The effect of comorbid illness and functional status on the expected benefits of intensive glucose control in older patients with type 2 diabetes: a decision analysis.

University of Chicago, Chicago, Illinois 60637, USA.
Annals of internal medicine (Impact Factor: 16.1). 08/2008; 149(1):11-9.
Source: PubMed

ABSTRACT Physicians are uncertain about when to pursue intensive glucose control among older patients with diabetes.
To assess the effect of comorbid illnesses and functional status, mediated through background mortality, on the expected benefits of intensive glucose control.
Decision analysis.
Major clinical studies in diabetes and geriatrics.
Patients 60 to 80 years of age who have type 2 diabetes and varied life expectancies estimated from a mortality index that was validated at the population level.
Patient lifetime. Perspective: Health care system.
Intensive glucose control (hemoglobin A1c [HbA1c] level of 7.0) versus moderate glucose control (HbA1c level of 7.9).
Lifetime differences in incidence of complications and average quality-adjusted days.
Healthy older patients of different age groups had expected benefits of intensive glucose control ranging from 51 to 116 quality-adjusted days. Within each age group, the expected benefits of intensive control steadily declined as the level of comorbid illness and functional impairment increased (mortality index score, 1 to 26 points). For patients 60 to 64 years of age with new-onset diabetes, the benefits declined from 106 days at baseline good health (life expectancy, 14.6 years) to 44 days with 3 additional index points (life expectancy, 9.7 years) and 8 days with 7 additional index points (life expectancy, 4.8 years). A similar decline in benefits occurred among patients with prolonged duration of diabetes.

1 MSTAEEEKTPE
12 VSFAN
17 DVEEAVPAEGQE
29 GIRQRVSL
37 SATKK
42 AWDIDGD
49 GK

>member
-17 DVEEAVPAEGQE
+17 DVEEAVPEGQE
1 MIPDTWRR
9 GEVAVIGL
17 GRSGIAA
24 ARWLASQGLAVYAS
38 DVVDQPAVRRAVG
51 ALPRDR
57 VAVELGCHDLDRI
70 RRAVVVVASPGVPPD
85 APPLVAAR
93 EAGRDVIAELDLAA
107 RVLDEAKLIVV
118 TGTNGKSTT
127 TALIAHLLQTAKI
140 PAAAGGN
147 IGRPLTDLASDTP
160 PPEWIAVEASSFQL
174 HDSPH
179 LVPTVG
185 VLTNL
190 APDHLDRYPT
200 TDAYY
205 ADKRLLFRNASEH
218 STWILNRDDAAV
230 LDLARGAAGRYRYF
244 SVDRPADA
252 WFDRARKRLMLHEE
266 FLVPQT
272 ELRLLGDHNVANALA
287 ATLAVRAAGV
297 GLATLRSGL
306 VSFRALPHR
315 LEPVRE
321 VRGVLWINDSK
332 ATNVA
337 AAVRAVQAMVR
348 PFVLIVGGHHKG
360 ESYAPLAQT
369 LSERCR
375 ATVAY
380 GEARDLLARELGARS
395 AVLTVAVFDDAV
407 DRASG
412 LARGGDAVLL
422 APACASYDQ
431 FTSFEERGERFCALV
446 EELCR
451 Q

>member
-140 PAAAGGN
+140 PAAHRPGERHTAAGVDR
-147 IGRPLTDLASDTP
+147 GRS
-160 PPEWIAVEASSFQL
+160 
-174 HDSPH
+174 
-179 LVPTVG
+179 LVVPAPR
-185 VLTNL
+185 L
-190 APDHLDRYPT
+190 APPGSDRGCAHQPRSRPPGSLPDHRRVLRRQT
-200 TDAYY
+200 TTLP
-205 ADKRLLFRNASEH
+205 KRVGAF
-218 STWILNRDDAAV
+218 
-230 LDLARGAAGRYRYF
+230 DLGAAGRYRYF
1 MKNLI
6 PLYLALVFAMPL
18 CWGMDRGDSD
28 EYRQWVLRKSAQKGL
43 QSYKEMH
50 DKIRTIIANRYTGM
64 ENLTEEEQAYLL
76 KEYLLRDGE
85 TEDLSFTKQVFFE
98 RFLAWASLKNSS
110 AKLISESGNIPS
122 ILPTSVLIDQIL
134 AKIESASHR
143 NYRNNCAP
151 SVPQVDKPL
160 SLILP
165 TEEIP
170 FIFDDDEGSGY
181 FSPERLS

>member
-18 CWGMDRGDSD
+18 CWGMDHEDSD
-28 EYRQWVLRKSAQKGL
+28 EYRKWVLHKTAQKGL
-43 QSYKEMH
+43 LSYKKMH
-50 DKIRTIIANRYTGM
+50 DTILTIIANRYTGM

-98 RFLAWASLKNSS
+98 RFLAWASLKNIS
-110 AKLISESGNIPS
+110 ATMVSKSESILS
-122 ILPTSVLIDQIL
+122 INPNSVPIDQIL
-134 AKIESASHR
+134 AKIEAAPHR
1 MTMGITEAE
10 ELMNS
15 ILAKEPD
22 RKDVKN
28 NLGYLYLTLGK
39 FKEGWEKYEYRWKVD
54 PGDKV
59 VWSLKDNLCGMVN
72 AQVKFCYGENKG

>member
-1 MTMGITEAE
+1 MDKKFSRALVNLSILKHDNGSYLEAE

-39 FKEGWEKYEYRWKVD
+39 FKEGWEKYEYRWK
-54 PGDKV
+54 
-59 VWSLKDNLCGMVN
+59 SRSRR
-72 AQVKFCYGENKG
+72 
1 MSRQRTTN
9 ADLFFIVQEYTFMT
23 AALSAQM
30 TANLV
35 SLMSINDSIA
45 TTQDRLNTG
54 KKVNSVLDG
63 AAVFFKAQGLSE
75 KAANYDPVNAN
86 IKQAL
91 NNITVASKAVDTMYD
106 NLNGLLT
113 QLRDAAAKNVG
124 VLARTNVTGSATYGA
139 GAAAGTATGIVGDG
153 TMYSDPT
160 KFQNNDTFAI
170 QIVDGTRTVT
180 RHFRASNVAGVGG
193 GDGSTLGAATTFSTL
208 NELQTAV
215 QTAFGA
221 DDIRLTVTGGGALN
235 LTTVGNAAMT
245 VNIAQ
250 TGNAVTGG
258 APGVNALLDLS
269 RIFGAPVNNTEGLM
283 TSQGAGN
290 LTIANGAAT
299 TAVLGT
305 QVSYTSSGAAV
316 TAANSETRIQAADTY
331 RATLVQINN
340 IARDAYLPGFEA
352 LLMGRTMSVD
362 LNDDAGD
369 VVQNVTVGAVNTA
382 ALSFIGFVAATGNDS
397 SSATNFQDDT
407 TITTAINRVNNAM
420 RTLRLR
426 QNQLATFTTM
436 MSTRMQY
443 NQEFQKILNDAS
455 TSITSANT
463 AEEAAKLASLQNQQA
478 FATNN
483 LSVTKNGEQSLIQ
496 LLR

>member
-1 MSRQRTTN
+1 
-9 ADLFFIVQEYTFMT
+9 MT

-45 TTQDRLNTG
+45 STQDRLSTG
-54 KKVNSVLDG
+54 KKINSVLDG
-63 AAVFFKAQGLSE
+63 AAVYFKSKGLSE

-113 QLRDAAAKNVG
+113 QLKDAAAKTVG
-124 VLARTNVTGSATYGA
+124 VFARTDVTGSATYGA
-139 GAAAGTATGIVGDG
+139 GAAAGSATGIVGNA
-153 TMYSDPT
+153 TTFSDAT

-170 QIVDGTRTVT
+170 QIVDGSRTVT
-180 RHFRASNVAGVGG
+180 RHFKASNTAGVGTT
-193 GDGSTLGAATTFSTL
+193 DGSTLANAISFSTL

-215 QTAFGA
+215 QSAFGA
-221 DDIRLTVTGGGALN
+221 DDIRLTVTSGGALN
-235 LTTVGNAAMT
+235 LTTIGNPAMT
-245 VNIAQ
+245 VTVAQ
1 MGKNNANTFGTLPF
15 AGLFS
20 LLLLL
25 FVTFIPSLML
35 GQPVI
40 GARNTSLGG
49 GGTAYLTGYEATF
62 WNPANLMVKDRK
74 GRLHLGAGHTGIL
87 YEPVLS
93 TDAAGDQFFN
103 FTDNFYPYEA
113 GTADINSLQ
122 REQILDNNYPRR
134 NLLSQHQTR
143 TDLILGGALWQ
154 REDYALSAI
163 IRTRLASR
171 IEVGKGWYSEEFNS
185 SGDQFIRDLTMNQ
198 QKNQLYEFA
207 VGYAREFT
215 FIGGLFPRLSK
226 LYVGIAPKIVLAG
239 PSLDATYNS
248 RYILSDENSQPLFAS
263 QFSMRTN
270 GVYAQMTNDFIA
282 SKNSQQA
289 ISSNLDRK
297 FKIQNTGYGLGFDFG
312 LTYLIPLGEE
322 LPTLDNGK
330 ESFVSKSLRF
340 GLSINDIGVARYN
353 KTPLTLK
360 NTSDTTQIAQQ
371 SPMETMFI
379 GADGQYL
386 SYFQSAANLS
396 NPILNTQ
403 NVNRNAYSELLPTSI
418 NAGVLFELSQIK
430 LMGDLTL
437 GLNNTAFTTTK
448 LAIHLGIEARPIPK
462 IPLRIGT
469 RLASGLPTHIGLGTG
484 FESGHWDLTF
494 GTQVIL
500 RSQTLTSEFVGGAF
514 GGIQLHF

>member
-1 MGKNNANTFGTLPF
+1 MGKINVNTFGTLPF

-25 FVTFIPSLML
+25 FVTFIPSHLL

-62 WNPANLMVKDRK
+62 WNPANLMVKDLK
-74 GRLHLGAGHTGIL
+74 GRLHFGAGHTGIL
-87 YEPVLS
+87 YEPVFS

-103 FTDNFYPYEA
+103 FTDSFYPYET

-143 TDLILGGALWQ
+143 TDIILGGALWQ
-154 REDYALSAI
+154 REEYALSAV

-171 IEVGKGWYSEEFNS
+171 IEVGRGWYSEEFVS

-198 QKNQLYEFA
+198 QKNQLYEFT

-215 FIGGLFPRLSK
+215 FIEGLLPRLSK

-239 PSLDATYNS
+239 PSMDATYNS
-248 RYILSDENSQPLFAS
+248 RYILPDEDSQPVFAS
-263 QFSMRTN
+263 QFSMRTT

With alternative model assumptions (such as Framingham models), expected benefits of intensive control declined as mortality index scores increased.
Diabetes clinical trial data were lacking for frail, older patients. The mortality index was not validated for use in predicting individual-level life expectancies. Adverse effects of intensive control were not taken into account.
Among older diabetic patients, the presence of multiple comorbid illnesses or functional impairments is a more important predictor of limited life expectancy and diminishing expected benefits of intensive glucose control than is age alone.

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